A second benefit of high FOC arrows is great arrow flight, which increases accuracy. 

During my journey, somewhere around 16% FOC, I started to see much more consistent grouping. It was like I was a better shot.  It just doesn’t take as much concentration on form and grip, etc. 

The heavier points, after proper bare shaft tuning, seem to pull the arrow along, and the fletch is just back there stabilizing the end of the arrow. 

ranch fairy troy fowler with feral hog

Since switching to high FOC arrows, my kill rate on tough feral hogs has gone to nearly 100%.



Better broadhead choice

Finally, the jump to these higher FOC arrow systems almost requires you to buy better broadheads, made of great steel. 

It’s not uncommon to have tool grade steels. The heads are machined, one-piece, and .08 thick. 

They are solid.  No fail points – (Rule #1 – Structural Integeriy… CHECK!)

For the bowhunter, this discussion may seem a bit off the rails. I would agree. The FOC town has an idiot, and I am he.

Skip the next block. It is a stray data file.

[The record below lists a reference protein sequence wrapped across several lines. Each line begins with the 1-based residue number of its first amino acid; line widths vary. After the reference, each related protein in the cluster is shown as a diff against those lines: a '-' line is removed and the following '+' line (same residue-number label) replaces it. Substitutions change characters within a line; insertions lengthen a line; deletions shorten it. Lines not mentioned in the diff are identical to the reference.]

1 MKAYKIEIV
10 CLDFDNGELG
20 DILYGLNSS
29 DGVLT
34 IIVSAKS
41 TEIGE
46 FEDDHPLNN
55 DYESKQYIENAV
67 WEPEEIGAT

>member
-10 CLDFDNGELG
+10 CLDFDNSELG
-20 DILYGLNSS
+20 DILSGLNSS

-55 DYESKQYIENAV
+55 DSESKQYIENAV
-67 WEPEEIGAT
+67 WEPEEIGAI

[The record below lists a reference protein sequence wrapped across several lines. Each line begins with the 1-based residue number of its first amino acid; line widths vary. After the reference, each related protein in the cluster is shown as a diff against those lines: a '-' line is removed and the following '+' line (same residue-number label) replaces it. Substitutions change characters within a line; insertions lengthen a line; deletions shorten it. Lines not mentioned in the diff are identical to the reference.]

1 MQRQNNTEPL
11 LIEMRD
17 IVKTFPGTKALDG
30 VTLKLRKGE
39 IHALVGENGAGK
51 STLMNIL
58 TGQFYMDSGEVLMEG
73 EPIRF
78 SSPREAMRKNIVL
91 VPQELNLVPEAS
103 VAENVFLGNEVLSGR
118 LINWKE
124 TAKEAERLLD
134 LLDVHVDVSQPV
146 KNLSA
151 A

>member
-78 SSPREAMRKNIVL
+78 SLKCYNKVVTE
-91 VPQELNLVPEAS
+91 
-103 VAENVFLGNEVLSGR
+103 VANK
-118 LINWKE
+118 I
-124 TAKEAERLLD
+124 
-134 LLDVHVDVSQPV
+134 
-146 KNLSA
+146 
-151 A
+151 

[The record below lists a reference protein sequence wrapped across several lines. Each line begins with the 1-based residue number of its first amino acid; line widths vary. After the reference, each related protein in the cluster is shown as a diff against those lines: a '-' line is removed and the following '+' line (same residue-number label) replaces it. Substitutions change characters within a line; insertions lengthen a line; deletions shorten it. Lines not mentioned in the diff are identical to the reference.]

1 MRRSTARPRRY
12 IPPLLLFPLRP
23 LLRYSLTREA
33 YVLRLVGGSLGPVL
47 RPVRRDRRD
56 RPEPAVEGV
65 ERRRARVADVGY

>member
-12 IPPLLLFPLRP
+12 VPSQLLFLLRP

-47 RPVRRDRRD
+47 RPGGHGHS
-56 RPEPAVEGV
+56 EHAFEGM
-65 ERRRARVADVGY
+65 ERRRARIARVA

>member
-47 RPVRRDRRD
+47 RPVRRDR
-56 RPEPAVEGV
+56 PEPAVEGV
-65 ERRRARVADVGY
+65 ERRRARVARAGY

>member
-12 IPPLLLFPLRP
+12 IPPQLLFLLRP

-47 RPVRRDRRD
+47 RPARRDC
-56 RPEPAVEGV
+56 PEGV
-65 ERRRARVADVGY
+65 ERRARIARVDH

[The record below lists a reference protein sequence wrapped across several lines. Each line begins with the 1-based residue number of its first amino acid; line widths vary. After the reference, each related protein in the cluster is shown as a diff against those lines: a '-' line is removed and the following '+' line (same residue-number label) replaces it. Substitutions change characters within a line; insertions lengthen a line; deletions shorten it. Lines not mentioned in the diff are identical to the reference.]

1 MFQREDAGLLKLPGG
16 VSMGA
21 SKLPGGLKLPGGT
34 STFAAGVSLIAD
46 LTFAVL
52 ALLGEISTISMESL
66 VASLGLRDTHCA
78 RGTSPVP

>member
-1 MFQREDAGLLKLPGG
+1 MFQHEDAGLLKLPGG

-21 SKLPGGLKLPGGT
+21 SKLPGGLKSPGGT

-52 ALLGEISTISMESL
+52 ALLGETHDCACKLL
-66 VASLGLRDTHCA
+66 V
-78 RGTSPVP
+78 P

However, my pig killing stats have gone to almost 100%.  Literally, if one gets away, I made a non-vital hit, and that’s on me. 

But, the adult arrows don’t fail anymore.  My arrows don’t break, the broadheads don’t bend or dull on impact, and penetration is almost always into the dirt (unless I hit a big off-side bone, which usually breaks, and turns the pig into a three-wheel drive unit. Pigs have short legs, so from an elevated position, its common to hit the ground before it passes through.) 





Conclusion

In closing, I am vitally aware a “normal” arrow system kills millions of critters a year of all sizes. 

Mechanical broadheads, the same.  I got that.  I’ve done it. 

But, what if you had an arrow system you knew, for a fact, was going to achieve an exit wound in the absolute highest number of situations – all  impact side humerus breaks, shoulder blades broken, and spinal columns snapped with almost 100% efficiency?   

What if we accept Mr. Murphy is still alive and well, but we used a tool to level that playing field?  

The next time you see your hunting arrow, you should ask, “Is my arrow system capable of almost any impact point OR only if I have perfect shot placement?”

Bowhunting is 100% equivalent to what happens at impact. And, how much penetration your arrow achieves will increase your success. 

ranch fairy troy fowler holding redfish
Troy Fowler, AKA The Ranch Fairy.